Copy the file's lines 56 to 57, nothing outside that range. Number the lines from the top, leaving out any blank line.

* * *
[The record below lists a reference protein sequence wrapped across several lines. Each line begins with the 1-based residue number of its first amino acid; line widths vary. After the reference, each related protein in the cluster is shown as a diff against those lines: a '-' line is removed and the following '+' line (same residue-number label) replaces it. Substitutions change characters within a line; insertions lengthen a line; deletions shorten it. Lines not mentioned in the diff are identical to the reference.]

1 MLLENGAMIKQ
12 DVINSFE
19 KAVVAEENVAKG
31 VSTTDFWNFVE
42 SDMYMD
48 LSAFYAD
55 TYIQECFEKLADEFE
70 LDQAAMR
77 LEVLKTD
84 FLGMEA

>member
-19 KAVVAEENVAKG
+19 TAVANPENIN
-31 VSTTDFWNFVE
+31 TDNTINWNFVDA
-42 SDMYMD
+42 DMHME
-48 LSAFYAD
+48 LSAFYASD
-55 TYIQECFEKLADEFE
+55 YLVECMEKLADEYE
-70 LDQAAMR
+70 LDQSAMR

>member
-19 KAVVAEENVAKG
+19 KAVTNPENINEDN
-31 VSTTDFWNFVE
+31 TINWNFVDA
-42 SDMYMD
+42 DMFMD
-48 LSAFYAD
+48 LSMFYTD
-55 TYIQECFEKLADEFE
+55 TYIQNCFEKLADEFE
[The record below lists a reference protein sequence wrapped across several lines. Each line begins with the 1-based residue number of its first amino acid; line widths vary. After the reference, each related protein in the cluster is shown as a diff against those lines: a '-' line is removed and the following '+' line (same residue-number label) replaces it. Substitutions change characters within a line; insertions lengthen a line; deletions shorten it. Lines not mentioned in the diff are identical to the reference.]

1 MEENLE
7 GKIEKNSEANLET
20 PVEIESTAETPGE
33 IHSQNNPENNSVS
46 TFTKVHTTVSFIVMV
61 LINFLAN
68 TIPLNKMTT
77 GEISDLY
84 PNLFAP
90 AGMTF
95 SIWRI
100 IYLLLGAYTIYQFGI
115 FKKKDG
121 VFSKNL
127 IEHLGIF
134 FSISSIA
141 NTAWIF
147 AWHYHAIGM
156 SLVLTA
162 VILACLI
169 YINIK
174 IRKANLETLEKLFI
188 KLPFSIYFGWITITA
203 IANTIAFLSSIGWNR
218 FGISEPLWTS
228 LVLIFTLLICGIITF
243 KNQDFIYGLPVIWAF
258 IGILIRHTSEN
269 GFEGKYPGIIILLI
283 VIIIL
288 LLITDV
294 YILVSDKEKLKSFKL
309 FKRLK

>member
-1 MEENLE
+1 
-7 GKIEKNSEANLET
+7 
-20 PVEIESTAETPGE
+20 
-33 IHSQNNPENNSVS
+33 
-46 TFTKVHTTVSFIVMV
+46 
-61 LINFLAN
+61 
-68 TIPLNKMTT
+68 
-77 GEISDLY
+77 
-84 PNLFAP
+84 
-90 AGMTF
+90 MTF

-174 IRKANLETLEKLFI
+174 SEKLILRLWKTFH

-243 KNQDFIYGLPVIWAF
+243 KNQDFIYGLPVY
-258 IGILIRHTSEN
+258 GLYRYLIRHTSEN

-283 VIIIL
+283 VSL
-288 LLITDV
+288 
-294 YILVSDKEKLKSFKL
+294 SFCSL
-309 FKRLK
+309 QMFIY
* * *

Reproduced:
162 VILACLI
169 YINIK